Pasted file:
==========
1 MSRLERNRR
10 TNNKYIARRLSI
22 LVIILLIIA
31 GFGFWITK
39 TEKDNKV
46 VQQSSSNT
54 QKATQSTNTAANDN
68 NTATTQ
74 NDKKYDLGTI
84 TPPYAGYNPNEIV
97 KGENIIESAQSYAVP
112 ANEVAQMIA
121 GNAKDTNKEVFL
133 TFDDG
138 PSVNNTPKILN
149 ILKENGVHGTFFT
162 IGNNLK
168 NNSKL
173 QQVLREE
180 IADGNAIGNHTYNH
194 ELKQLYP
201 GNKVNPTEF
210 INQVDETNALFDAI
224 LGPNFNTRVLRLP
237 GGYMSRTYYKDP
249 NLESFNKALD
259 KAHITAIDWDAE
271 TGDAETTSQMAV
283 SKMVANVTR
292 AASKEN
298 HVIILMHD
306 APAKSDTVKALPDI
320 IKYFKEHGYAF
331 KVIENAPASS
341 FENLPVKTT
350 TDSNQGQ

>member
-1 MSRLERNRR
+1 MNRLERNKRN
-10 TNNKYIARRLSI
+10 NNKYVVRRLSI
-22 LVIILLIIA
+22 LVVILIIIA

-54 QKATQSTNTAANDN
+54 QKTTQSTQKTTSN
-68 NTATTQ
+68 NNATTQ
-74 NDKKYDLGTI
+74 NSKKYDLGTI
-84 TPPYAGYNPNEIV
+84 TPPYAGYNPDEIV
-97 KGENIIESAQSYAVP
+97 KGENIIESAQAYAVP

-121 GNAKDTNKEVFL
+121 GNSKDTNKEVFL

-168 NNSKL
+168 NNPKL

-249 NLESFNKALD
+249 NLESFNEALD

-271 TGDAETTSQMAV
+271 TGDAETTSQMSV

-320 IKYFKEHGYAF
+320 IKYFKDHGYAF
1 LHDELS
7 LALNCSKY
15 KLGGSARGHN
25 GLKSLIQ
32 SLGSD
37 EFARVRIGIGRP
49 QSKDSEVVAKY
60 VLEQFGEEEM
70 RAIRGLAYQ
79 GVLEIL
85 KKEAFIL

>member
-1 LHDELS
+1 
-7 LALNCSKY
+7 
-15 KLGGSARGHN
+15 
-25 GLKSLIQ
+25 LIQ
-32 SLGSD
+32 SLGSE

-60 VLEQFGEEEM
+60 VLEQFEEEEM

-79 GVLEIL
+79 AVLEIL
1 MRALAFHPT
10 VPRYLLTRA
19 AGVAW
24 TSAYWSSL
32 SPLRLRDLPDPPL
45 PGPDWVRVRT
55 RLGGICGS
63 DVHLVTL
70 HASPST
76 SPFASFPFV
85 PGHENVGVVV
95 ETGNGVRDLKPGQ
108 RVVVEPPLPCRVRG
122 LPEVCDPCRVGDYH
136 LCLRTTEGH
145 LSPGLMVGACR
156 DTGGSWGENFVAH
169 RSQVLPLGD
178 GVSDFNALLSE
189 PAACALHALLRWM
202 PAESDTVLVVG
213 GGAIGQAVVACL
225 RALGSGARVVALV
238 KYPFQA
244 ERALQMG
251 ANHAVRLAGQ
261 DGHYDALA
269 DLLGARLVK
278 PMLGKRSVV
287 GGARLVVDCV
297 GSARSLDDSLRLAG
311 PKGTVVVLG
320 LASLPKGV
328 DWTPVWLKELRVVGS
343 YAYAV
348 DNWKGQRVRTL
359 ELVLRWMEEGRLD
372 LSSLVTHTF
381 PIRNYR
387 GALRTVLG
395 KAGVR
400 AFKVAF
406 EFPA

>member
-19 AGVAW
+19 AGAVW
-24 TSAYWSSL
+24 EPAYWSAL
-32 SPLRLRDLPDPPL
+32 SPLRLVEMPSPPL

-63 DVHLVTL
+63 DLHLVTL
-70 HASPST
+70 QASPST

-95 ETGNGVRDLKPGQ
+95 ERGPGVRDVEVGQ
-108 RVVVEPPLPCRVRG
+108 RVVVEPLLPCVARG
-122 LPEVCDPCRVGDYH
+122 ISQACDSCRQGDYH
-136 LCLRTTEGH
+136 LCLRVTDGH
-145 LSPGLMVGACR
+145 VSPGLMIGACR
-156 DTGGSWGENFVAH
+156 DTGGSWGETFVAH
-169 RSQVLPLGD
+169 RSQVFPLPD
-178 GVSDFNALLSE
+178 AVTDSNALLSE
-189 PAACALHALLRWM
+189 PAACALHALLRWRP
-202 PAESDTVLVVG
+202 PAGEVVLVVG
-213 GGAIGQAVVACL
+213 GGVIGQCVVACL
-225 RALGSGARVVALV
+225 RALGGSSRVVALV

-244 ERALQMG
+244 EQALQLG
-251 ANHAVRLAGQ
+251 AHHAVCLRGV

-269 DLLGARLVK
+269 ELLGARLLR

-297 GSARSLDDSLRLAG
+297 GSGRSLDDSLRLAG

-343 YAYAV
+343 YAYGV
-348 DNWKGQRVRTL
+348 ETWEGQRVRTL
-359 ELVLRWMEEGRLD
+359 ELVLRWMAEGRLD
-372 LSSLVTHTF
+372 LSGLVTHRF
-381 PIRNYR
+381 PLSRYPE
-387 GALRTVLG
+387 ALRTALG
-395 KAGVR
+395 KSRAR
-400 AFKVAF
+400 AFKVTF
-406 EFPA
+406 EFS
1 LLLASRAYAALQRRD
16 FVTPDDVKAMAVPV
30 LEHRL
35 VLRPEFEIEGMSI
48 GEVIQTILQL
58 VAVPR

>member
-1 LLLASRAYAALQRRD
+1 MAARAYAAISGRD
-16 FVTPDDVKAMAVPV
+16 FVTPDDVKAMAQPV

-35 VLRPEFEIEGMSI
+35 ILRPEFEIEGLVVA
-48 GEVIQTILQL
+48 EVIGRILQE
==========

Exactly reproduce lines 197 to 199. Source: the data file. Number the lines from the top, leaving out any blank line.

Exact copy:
35 VLRPEFEIEGMSI
48 GEVIQTILQL
58 VAVPR